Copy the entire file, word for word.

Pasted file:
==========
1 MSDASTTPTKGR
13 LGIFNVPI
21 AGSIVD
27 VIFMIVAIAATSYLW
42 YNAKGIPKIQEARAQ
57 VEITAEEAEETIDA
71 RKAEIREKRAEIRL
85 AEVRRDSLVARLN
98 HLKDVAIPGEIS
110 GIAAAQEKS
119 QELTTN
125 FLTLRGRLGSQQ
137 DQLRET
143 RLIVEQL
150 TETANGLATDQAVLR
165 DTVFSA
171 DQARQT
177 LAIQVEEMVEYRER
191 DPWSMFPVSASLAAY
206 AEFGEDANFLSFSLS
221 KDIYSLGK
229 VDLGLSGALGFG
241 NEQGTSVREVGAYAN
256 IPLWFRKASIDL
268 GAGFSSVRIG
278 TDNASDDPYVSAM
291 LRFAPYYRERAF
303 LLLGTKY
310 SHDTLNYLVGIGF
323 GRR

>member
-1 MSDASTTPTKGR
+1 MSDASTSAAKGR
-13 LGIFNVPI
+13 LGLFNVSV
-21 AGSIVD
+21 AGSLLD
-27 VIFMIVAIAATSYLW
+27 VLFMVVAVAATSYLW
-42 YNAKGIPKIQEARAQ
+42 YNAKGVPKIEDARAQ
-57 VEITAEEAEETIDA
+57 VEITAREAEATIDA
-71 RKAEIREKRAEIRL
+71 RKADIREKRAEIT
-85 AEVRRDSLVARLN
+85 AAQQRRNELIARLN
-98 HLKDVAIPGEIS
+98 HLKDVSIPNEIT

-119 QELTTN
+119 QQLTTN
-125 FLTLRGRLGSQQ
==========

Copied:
1 MSDASTTPTKGR
13 LGIFNVPI
21 AGSIVD
27 VIFMIVAIAATSYLW
42 YNAKGIPKIQEARAQ
57 VEITAEEAEETIDA
71 RKAEIREKRAEIRL
85 AEVRRDSLVARLN
98 HLKDVAIPGEIS
110 GIAAAQEKS
119 QELTTN
125 FLTLRGRLGSQQ
137 DQLRET
143 RLIVEQL
150 TETANGLATDQAVLR
165 DTVFSA
171 DQARQT
177 LAIQVEEMVEYRER
191 DPWSMFPVSASLAAY
206 AEFGEDANFLSFSLS
221 KDIYSLGK
229 VDLGLSGALGFG
241 NEQGTSVREVGAYAN
256 IPLWFRKASIDL
268 GAGFSSVRIG
278 TDNASDDPYVSAM
291 LRFAPYYRERAF
303 LLLGTKY
310 SHDTLNYLVGIGF
323 GRR

>member
-1 MSDASTTPTKGR
+1 MSDASTSAAKGR
-13 LGIFNVPI
+13 LGLFNVSV
-21 AGSIVD
+21 AGSLLD
-27 VIFMIVAIAATSYLW
+27 VLFMVVAVAATSYLW
-42 YNAKGIPKIQEARAQ
+42 YNAKGVPKIEDARAQ
-57 VEITAEEAEETIDA
+57 VEITAREAEATIDA
-71 RKAEIREKRAEIRL
+71 RKADIREKRAEIT
-85 AEVRRDSLVARLN
+85 AAQQRRNELIARLN
-98 HLKDVAIPGEIS
+98 HLKDVSIPNEIT

-119 QELTTN
+119 QQLTTN
-125 FLTLRGRLGSQQ